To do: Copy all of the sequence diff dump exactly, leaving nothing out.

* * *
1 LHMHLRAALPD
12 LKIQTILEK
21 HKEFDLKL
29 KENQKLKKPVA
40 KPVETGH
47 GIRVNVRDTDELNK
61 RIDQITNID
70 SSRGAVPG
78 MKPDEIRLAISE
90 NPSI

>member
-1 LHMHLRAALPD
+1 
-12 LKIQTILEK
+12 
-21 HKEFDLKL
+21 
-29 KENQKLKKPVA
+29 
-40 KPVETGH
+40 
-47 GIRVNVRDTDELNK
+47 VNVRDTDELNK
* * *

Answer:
1 LHMHLRAALPD
12 LKIQTILEK
21 HKEFDLKL
29 KENQKLKKPVA
40 KPVETGH
47 GIRVNVRDTDELNK
61 RIDQITNID
70 SSRGAVPG
78 MKPDEIRLAISE
90 NPSI

>member
-1 LHMHLRAALPD
+1 
-12 LKIQTILEK
+12 
-21 HKEFDLKL
+21 
-29 KENQKLKKPVA
+29 
-40 KPVETGH
+40 
-47 GIRVNVRDTDELNK
+47 VNVRDTDELNK